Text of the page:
GP Dr Sam Hall explains how he came to realise that while revealing his trans status was difficult to do, it became necessary and important
At first, I didn’t disclose my trans status to my new colleagues. I was too afraid of the consequences and of being judged. I also dreaded a familiar moment I had come to recognise – the moment where the shutters come down in another person’s eyes as they process what they are being told. Somehow, people tend not to be able to see past my ‘transness’ once they know it’s there. People stop listening to me or hearing me. They can no longer take anything I say seriously, too preoccupied with trying to put me back in the ‘woman’ box, or to catch a glimpse of the person I was before.
Yet, I have not changed. I am still the same person, the same clinician, with the same experience and training, that I always have been. Somehow my transition means, in some people’s eyes, that this cannot be so.
Over the first few months of my GP training, I gradually got to know the rest of my cohort, and was also working alongside junior doctors on the wards and in emergency rooms. They were all curious about my career change. Why had a consultant anaesthetist jumped ship to retrain as a GP? I struggled to answer this question without referring to my transition. The experiences that had shaped my decision were primarily related to my decision to live my life authentically. The struggle to gain acceptance and inclusion affected people like me across the board, and I knew that I could potentially make a difference in primary care just by being me. This goal, of course, did not sit well with keeping my trans status to myself. If I was going to be the ‘poster-boy’ for trans lives, as one of my junior colleagues generously put it, I was not going to be able to keep this information about myself under wraps.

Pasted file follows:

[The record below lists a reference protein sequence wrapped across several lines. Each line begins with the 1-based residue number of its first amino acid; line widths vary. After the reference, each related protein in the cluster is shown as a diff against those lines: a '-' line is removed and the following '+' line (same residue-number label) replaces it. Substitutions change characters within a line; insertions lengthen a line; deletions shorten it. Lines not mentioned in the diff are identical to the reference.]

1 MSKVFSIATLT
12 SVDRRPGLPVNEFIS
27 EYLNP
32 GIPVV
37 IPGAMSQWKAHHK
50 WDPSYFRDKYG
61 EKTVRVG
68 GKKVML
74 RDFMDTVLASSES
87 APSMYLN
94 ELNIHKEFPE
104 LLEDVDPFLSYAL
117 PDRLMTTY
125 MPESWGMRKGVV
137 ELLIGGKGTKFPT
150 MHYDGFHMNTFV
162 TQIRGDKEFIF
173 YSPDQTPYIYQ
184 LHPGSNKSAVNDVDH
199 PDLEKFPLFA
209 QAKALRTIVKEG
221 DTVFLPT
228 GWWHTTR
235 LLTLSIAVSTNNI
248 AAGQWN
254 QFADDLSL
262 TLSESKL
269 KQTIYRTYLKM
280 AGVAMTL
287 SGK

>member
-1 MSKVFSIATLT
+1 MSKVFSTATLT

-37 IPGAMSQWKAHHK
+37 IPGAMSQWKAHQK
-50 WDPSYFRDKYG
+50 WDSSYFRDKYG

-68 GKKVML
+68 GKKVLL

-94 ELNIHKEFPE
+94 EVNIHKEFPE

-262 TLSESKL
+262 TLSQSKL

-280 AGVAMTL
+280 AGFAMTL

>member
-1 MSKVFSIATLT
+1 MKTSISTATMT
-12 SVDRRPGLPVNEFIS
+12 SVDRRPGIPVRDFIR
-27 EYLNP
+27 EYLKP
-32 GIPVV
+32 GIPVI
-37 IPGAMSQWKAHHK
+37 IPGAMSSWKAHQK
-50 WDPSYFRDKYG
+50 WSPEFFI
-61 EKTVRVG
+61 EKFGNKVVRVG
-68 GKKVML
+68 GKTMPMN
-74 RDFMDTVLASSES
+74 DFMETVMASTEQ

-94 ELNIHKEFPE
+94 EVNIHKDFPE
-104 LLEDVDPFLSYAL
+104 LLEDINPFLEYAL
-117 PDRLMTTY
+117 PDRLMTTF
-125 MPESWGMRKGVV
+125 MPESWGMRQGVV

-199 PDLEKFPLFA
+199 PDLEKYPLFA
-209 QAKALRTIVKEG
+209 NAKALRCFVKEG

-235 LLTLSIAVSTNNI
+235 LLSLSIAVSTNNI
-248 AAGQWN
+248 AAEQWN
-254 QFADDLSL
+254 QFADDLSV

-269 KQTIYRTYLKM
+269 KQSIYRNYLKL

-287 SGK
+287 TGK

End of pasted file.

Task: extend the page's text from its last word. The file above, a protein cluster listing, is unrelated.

When I changed my name in 2012, the GMC insisted that I have a new number. I don’t know about others, but for me this was a terrible experience. I had not realised until this point just how crucial and central to my identity as a doctor my GMC number was. Of course, a GMC number is contemporaneous and sequential. My new number made things appear suspicious. I had had this long (20-year) history of medical registration, but my number commencing in 7xxxxxx was consistent with someone who had registered only in recent times. I mourned the loss of my number more than I expected to, and on more than one occasion was questioned about it. My trainer in general practice was sufficiently alarmed by this inconsistency to ‘Google’ me to see if he could work out what had happened. He later told me he was sure I must have a dubious history, perhaps being struck off the medical register and later reinstated. This prompted alarm. Sharing the truth had to be better than these concocted explanations.
I took a deep breath and started to come out.
Dr Sam Hall is a GP partner in Brighton
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